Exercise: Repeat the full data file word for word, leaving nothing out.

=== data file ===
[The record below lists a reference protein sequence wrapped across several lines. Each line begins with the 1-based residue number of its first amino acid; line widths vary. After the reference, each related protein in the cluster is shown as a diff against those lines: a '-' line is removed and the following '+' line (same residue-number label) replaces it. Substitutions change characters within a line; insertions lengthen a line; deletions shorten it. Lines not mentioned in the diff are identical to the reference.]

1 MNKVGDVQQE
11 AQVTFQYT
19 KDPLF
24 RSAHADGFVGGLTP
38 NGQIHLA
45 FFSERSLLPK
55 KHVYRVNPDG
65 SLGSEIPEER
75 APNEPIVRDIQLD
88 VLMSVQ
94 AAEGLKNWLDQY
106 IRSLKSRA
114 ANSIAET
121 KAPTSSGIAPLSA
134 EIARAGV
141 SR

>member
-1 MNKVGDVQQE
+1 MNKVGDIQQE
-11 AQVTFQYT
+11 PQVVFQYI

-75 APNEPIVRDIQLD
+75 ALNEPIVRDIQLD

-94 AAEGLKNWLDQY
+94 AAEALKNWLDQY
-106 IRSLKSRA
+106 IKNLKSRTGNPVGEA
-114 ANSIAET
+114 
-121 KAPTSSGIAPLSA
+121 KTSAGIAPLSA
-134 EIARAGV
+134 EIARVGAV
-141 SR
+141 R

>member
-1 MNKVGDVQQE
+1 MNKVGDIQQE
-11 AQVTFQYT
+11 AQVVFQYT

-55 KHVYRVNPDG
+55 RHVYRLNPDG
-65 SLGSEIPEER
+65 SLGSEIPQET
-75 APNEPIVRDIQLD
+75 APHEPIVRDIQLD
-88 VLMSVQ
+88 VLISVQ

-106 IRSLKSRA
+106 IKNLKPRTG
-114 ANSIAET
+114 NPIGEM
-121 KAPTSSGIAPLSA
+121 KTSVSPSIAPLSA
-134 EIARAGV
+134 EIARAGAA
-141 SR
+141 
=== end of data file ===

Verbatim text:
[The record below lists a reference protein sequence wrapped across several lines. Each line begins with the 1-based residue number of its first amino acid; line widths vary. After the reference, each related protein in the cluster is shown as a diff against those lines: a '-' line is removed and the following '+' line (same residue-number label) replaces it. Substitutions change characters within a line; insertions lengthen a line; deletions shorten it. Lines not mentioned in the diff are identical to the reference.]

1 MNKVGDVQQE
11 AQVTFQYT
19 KDPLF
24 RSAHADGFVGGLTP
38 NGQIHLA
45 FFSERSLLPK
55 KHVYRVNPDG
65 SLGSEIPEER
75 APNEPIVRDIQLD
88 VLMSVQ
94 AAEGLKNWLDQY
106 IRSLKSRA
114 ANSIAET
121 KAPTSSGIAPLSA
134 EIARAGV
141 SR

>member
-1 MNKVGDVQQE
+1 MNKVGDIQQE
-11 AQVTFQYT
+11 PQVVFQYI

-75 APNEPIVRDIQLD
+75 ALNEPIVRDIQLD

-94 AAEGLKNWLDQY
+94 AAEALKNWLDQY
-106 IRSLKSRA
+106 IKNLKSRTGNPVGEA
-114 ANSIAET
+114 
-121 KAPTSSGIAPLSA
+121 KTSAGIAPLSA
-134 EIARAGV
+134 EIARVGAV
-141 SR
+141 R

>member
-1 MNKVGDVQQE
+1 MNKVGDIQQE
-11 AQVTFQYT
+11 AQVVFQYT

-55 KHVYRVNPDG
+55 RHVYRLNPDG
-65 SLGSEIPEER
+65 SLGSEIPQET
-75 APNEPIVRDIQLD
+75 APHEPIVRDIQLD
-88 VLMSVQ
+88 VLISVQ

-106 IRSLKSRA
+106 IKNLKPRTG
-114 ANSIAET
+114 NPIGEM
-121 KAPTSSGIAPLSA
+121 KTSVSPSIAPLSA
-134 EIARAGV
+134 EIARAGAA
-141 SR
+141 